Martin told the Associated Press he was offered a radio sports broadcasting job for 1944 but after talking with Breadon decided to play instead.

Breadon told the Post-Dispatch, “I asked him how he would like to play with the Cardinals and he shot back, ‘I sure would.’ ”

Though he was 40, Martin insisted his age was 10 because his birthday was Feb. 29, a date which appears on the calendar only in a leap year, or once every four years.

“He still has his old-time sparkle and speed,” said Cardinals manager Billy Southworth. “I think he will help a lot.”

Said Martin:  “I’ll play any time and place they need me.”

Teaching by example

Martin played in 40 games, 29 as an outfielder, for the 1944 Cardinals, batted .279 and had an on-base percentage of .386. He finished with a flourish, producing five hits, including two doubles and a home run, in the last eight at-bats of his big-league career.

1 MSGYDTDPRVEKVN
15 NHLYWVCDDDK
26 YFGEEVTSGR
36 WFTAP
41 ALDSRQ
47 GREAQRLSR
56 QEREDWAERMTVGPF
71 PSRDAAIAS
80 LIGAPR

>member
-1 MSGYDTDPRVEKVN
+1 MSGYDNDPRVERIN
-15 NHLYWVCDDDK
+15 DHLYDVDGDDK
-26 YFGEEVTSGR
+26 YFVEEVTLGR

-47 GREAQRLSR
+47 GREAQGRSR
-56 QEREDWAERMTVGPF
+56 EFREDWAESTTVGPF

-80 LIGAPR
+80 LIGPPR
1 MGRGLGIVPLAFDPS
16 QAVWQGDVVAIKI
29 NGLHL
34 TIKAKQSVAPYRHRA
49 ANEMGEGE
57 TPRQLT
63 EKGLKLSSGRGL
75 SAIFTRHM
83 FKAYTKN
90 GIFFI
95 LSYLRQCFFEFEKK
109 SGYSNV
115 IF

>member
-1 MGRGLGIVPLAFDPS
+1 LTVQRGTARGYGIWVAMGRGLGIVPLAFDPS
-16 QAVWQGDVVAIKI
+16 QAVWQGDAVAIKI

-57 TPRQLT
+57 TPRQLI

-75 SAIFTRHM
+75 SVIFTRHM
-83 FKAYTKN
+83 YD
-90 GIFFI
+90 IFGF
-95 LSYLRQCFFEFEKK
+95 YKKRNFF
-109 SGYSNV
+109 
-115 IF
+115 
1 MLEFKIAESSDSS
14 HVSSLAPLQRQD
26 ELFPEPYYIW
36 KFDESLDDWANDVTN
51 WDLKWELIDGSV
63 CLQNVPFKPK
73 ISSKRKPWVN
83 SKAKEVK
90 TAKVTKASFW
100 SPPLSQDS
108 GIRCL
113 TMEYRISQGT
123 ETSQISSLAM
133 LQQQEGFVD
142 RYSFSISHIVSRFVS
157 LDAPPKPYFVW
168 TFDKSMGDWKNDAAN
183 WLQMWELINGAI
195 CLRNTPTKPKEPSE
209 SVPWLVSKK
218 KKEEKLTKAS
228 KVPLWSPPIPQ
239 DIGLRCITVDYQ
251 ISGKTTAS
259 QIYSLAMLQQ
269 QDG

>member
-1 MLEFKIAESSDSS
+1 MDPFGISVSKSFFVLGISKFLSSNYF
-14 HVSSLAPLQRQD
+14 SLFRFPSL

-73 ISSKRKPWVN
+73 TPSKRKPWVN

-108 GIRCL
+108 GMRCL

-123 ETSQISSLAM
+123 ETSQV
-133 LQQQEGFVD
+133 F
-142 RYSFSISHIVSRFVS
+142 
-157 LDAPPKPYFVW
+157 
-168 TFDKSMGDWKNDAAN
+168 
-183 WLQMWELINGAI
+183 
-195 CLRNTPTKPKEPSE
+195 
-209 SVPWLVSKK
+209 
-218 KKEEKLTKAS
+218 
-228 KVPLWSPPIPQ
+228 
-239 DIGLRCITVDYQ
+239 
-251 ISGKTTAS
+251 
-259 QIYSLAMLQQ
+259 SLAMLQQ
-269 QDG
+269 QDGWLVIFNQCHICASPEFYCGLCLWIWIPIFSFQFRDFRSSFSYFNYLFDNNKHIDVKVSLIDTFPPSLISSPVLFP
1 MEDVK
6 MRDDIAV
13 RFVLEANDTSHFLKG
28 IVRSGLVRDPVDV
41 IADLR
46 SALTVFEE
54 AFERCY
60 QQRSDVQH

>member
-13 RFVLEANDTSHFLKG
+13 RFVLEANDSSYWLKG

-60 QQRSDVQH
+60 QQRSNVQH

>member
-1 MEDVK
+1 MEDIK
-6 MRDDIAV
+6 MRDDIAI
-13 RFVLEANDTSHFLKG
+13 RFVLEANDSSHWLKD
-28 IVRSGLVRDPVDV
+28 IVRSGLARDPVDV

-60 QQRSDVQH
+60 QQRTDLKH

He also was a mentor who “sold the Cardinals’ rookies on his undying spirit,” the Post-Dispatch reported.

After the Cardinals won the 1944 Word Series championship against the Browns, Martin asked for his release so he could “negotiate for any coaching or managerial post he wants,” the St. Louis Globe-Democrat reported.

Breadon mailed him the release on Oct. 13, 1944, and Martin received it on Oct. 16. “We hate to let him go, but he wants it that way,” Breadon said.

San Diego, an unaffiliated minor-league team in the Pacific Coast League, needed a manager and narrowed its field of candidates to two finalists, Martin and Casey Stengel. Martin got the job and Stengel went to manage the Yankees’ farm club at Kansas City.

Martin managed 14 seasons in the minors and had an overall record of 1,083-910.